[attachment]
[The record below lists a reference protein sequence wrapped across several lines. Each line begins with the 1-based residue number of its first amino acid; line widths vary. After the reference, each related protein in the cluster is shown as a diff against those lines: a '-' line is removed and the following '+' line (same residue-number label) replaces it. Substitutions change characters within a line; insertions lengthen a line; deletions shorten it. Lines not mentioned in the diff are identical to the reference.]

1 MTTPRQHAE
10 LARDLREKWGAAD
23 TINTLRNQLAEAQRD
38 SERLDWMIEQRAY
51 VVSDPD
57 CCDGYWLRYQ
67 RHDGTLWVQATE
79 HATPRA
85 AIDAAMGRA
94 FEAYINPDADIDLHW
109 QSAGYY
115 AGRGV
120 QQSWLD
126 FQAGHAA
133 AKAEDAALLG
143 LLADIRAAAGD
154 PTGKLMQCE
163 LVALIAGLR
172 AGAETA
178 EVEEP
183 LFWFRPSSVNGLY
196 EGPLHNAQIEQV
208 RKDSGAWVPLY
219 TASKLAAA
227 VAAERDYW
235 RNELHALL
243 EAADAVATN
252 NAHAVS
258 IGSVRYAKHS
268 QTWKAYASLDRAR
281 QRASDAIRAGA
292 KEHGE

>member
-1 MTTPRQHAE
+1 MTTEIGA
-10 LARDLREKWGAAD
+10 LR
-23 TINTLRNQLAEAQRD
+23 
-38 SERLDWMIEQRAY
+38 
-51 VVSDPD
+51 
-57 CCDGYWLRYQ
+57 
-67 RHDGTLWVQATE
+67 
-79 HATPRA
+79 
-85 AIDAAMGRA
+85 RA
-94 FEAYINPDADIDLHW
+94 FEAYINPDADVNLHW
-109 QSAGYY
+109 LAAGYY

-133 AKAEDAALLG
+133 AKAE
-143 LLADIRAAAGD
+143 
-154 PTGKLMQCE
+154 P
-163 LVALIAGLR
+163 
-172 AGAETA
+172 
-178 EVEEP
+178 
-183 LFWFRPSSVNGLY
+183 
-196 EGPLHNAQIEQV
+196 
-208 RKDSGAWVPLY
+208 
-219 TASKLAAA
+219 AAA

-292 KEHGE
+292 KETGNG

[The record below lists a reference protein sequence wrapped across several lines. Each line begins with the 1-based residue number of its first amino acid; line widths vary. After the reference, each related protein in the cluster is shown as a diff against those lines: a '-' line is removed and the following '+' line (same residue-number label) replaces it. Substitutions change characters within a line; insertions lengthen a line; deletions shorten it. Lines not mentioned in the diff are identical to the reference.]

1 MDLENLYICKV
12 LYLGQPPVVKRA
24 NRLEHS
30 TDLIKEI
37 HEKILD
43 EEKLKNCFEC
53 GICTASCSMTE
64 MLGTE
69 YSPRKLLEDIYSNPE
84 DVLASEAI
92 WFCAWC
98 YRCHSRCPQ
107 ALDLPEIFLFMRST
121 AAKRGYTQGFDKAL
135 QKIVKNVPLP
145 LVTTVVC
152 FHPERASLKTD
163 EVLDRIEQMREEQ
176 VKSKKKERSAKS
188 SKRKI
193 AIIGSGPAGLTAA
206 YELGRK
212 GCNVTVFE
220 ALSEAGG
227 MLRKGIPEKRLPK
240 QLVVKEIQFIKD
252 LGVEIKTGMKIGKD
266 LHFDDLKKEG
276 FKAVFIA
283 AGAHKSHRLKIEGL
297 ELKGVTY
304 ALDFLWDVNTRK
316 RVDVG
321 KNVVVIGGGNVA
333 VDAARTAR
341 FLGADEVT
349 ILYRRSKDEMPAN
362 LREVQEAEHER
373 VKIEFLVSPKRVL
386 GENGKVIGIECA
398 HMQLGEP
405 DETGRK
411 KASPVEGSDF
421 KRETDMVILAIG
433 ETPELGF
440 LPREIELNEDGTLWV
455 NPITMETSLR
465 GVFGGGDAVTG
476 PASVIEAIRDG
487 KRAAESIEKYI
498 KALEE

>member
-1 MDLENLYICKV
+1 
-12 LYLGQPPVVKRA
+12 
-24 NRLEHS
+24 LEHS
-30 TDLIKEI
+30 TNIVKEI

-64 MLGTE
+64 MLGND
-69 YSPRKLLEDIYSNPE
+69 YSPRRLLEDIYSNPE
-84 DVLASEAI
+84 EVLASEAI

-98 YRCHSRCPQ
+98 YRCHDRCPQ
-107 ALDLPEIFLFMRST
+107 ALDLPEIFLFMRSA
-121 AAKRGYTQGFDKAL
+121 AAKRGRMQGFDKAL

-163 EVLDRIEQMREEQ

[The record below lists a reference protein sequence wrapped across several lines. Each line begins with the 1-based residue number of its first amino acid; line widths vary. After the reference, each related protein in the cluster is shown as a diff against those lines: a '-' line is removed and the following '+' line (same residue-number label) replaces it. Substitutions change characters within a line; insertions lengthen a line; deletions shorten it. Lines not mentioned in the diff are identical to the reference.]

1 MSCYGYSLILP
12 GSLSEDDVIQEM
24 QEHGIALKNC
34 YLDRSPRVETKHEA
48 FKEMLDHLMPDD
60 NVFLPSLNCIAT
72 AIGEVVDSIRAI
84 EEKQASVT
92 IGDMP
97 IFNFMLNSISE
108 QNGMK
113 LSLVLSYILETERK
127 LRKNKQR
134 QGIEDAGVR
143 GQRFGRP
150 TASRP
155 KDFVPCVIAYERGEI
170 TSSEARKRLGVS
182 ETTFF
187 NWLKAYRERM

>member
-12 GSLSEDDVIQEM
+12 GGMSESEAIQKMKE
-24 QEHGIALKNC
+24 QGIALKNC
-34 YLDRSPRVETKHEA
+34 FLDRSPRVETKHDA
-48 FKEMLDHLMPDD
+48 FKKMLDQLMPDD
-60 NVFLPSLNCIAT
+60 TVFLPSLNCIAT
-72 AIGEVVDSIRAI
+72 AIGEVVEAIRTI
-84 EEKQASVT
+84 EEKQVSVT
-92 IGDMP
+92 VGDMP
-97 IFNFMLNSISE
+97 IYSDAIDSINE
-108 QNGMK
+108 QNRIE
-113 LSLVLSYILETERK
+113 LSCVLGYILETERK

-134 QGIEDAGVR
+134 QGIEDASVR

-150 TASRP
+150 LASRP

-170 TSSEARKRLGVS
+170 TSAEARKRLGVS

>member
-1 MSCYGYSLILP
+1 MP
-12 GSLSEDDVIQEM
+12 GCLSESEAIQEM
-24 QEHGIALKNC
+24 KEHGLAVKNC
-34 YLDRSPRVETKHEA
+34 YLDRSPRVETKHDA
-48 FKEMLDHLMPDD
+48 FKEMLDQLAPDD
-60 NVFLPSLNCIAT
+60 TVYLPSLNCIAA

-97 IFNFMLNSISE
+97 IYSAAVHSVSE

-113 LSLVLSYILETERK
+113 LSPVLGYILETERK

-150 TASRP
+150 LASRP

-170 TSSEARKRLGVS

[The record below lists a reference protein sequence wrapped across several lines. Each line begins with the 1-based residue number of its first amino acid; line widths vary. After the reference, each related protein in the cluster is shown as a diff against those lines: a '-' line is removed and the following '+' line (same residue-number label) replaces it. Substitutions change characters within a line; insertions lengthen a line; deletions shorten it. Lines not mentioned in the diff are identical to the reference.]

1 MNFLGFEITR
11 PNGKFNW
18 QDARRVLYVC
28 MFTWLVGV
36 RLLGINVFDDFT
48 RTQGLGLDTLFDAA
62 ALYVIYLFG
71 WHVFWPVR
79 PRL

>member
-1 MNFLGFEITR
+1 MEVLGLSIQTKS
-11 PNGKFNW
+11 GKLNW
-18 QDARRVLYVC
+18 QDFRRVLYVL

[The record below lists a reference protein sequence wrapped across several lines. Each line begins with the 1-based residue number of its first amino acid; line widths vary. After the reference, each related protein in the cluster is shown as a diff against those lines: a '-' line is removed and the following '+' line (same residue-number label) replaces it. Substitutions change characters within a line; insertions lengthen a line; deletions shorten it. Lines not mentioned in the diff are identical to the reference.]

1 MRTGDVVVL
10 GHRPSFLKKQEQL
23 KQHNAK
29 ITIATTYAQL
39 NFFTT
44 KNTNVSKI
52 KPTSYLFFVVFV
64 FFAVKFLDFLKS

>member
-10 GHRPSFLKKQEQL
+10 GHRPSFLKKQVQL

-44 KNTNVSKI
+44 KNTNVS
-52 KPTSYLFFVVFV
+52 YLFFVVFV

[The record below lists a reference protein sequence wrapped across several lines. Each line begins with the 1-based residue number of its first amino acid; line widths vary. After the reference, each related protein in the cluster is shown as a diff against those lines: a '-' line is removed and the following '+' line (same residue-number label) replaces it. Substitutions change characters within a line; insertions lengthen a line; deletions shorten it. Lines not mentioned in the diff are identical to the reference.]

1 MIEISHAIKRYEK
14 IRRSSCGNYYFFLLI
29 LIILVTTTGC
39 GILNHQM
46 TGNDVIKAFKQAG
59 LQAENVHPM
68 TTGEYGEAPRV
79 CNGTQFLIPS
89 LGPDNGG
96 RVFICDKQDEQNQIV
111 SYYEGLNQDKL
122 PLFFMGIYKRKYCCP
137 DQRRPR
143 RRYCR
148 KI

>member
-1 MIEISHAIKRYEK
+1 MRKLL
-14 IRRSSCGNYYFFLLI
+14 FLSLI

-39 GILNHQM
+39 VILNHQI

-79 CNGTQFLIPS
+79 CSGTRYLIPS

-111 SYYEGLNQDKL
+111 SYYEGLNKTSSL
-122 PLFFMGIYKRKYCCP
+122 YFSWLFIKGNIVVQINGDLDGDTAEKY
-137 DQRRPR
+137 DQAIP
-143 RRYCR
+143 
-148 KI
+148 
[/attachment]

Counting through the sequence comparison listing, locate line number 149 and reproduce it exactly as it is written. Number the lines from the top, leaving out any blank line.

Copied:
+107 ALDLPEIFLFMRSA